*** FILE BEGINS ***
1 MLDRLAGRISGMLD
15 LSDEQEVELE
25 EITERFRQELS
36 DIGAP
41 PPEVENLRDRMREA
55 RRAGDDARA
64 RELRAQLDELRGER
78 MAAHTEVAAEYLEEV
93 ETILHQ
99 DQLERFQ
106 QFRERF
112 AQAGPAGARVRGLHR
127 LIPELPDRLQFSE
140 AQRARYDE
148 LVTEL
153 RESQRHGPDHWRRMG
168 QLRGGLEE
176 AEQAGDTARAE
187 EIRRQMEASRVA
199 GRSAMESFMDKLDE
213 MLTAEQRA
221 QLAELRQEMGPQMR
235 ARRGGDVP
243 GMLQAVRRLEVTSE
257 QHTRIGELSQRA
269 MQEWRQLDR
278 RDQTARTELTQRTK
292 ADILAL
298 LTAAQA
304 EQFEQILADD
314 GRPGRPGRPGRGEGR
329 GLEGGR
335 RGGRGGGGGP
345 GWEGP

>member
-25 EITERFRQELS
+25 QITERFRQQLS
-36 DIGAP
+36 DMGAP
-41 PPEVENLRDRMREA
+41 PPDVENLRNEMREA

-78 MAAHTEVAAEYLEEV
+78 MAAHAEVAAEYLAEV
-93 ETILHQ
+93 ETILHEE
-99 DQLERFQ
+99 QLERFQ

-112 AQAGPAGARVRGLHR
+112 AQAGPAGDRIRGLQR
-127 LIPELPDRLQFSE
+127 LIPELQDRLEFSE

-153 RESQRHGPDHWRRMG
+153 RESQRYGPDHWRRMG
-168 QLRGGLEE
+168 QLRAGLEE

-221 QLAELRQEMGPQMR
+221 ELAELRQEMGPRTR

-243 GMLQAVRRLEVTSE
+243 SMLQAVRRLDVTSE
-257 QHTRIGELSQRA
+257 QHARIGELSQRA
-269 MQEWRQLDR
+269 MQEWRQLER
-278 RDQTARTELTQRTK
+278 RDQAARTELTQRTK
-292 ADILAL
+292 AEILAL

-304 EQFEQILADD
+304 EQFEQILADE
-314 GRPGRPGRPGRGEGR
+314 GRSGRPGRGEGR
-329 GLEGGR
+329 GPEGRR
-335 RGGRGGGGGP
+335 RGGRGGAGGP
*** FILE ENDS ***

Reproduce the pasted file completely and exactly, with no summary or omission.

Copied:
1 MLDRLAGRISGMLD
15 LSDEQEVELE
25 EITERFRQELS
36 DIGAP
41 PPEVENLRDRMREA
55 RRAGDDARA
64 RELRAQLDELRGER
78 MAAHTEVAAEYLEEV
93 ETILHQ
99 DQLERFQ
106 QFRERF
112 AQAGPAGARVRGLHR
127 LIPELPDRLQFSE
140 AQRARYDE
148 LVTEL
153 RESQRHGPDHWRRMG
168 QLRGGLEE
176 AEQAGDTARAE
187 EIRRQMEASRVA
199 GRSAMESFMDKLDE
213 MLTAEQRA
221 QLAELRQEMGPQMR
235 ARRGGDVP
243 GMLQAVRRLEVTSE
257 QHTRIGELSQRA
269 MQEWRQLDR
278 RDQTARTELTQRTK
292 ADILAL
298 LTAAQA
304 EQFEQILADD
314 GRPGRPGRPGRGEGR
329 GLEGGR
335 RGGRGGGGGP
345 GWEGP

>member
-25 EITERFRQELS
+25 QITERFRQQLS
-36 DIGAP
+36 DMGAP
-41 PPEVENLRDRMREA
+41 PPDVENLRNEMREA

-78 MAAHTEVAAEYLEEV
+78 MAAHAEVAAEYLAEV
-93 ETILHQ
+93 ETILHEE
-99 DQLERFQ
+99 QLERFQ

-112 AQAGPAGARVRGLHR
+112 AQAGPAGDRIRGLQR
-127 LIPELPDRLQFSE
+127 LIPELQDRLEFSE

-153 RESQRHGPDHWRRMG
+153 RESQRYGPDHWRRMG
-168 QLRGGLEE
+168 QLRAGLEE

-221 QLAELRQEMGPQMR
+221 ELAELRQEMGPRTR

-243 GMLQAVRRLEVTSE
+243 SMLQAVRRLDVTSE
-257 QHTRIGELSQRA
+257 QHARIGELSQRA
-269 MQEWRQLDR
+269 MQEWRQLER
-278 RDQTARTELTQRTK
+278 RDQAARTELTQRTK
-292 ADILAL
+292 AEILAL

-304 EQFEQILADD
+304 EQFEQILADE
-314 GRPGRPGRPGRGEGR
+314 GRSGRPGRGEGR
-329 GLEGGR
+329 GPEGRR
-335 RGGRGGGGGP
+335 RGGRGGAGGP